If you have the Videonics TM-2000 CG (character generator) or any CG like it, you can use it as a video
prompter. Just write your dialog and store it as a scroll in your CG. Then hook up the CG to a monitor
and place the monitor just under your camcorder where the talent can see it. Find a scroll speed that’s
easy for your talent to read and you’re in business.
A good way to transfer photographic images to video is to use an economical 4:1 close-up lens like the
kind widely sold for still cameras. Once you’ve attached it, set the camcorder on a tripod about eight or
nine inches away from your artwork. Instead of moving the photo in or out, you now can use the zoom
control on your camcorder to crop the artwork. Forget any macro lens setting you have and use the focus
ring or autofocus feature.
Richmond, British Columbia
Here’s an interesting way I devised to check the frame accuracy of my editing VCRs. I made a circular
piece of paper about the size of a record album with numbers marked all around the edge at regular
intervals. I then placed this on a 33rpm phono turntable and fixed an arrow pointing at the edge of the
platter. I videotaped this and on playback, each frame had a different number lined up with the arrow. I
then put this tape in the source machine of my editing system and made a cut edit with one of the
numbers at the start, say number five. When I checked and found that number five was at the start of the
finished edit, I knew my editing setup was frame-accurate. The more numbers you put on the paper
circle, the more accurate the test will be.
Hard travel cases for camcorders and accessories are simply too expensive. My solution came while
walking through a sporting goods store. I found an Igloo brand lunch cooler called the Playmate. It
makes an excellent carrying case for most VHS-C and 8mm camcorders. It’s easy to customize; simply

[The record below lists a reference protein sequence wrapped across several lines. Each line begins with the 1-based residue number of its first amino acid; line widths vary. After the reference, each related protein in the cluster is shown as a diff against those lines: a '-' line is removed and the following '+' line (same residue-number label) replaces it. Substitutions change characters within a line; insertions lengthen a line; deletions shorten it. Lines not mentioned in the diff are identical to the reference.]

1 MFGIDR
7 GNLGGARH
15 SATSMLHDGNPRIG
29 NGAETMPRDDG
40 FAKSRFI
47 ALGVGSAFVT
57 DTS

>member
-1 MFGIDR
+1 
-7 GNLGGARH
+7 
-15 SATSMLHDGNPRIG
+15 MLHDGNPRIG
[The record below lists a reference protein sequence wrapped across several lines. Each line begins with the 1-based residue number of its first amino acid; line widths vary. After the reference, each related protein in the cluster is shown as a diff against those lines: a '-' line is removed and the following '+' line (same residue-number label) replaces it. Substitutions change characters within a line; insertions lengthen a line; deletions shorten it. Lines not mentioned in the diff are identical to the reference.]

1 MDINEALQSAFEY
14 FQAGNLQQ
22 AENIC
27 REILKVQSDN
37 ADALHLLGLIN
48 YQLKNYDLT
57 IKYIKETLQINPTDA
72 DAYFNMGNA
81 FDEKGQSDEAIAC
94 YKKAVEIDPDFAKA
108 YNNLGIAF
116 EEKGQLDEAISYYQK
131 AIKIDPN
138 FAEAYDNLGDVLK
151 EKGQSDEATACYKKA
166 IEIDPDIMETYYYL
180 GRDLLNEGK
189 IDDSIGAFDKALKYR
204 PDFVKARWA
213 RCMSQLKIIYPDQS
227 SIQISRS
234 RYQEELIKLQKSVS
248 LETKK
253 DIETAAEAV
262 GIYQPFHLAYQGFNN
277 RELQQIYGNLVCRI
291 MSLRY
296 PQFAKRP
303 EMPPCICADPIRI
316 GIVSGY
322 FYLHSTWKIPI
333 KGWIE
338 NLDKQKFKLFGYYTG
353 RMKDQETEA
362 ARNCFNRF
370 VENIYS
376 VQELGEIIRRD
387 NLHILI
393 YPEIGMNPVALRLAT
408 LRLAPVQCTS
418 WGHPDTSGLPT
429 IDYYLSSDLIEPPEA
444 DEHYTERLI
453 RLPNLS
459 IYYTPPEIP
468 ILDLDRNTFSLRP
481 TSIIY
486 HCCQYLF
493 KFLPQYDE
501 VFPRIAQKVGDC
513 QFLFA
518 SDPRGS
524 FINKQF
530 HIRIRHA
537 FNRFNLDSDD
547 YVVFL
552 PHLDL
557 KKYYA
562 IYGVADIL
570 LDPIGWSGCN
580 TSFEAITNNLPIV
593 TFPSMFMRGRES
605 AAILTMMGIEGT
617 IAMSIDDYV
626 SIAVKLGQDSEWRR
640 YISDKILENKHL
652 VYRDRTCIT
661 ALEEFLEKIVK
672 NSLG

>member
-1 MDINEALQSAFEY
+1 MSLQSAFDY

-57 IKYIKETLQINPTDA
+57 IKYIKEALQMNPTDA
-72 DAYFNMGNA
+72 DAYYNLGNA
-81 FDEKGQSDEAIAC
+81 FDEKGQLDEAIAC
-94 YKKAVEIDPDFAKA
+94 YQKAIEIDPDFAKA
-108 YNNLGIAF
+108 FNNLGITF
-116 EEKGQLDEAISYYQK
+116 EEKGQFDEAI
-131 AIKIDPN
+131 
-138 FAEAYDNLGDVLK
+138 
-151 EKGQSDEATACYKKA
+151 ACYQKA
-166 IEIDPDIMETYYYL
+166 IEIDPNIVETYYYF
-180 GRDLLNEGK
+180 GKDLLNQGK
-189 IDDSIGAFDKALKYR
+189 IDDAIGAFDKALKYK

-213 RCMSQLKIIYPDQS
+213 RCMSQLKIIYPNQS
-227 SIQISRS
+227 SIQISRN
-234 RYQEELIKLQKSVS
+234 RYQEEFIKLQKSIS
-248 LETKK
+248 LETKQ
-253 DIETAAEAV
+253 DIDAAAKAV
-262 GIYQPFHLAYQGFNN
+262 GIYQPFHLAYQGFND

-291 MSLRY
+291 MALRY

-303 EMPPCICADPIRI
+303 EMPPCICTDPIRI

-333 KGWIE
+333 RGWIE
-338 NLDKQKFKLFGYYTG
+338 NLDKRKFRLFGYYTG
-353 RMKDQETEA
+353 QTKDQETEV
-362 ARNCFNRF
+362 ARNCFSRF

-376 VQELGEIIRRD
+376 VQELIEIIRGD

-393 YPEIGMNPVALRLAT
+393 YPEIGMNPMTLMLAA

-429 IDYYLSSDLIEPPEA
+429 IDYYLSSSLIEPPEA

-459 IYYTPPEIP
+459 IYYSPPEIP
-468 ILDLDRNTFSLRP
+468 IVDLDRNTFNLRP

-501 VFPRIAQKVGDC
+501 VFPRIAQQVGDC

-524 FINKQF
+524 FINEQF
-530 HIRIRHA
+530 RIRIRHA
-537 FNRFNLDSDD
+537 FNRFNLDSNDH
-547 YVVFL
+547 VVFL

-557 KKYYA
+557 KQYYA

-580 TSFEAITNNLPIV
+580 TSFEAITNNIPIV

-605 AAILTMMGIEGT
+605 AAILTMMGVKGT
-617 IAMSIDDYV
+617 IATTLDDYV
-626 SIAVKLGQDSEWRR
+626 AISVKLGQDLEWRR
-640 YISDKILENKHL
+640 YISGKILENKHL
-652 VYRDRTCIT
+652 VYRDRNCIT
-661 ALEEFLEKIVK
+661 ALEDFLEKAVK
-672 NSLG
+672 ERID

buy some foam rubber at a crafts store and cut it to cradle the camcorder and accessories. Larger 52-
quart coolers work well for transporting additional equipment like lights, tapes, mikes, cables and
Fix your Focus
The viewfinder on most video cameras has a diopter that allows you to adjust the focus of the viewfinder
image to match your eyesight. This is usually in the form of a twisting ring or a sliding button. Quite
often, this will slide or move out of adjustment in just a short time. To fix this, I find the best focus for
my eyes and then tape down the ring or button so that my viewfinder stays focused and in place. Scotch
tape works best for me but a stronger tape might be better for some camcorders.
Instead of using a neutral density filter to deal with overly bright situations, try using two polarizing filters.
Screw one into the other, and then screw them both onto your lens. To use them, simply rotate the outer filter
to block the incoming light in varying degrees. If you rotate it a full ninety degrees, it will progressively
block the light until you actually fade to black. You can use this effect for solar photography as well as for
simulating night-time shoots in varying lighting conditions. Notice the effect of rotating the filter while
watching the reflections on glass, water and other reflecting surfaces.
One Less Generation
Would you like to add charts, maps, graphics and photos without losing a generation? All these items,
especially computer graphics, tend to suffer when edited out to the third generation (distribution copies).
Here’s how to get around this problem: instead of shooting them ahead of time, simply shoot them at the
time of editing. As you edit, when you require one of these shots, simply take the master tape out of your
recorder and put it into your camcorder. Be sure to leave a little room at either end for editing purposes.
Now put the tape back in your recorder and edit, using the extra footage to cut into on the edit. Now you
have first-generation artwork on your master tape.
San Diego, California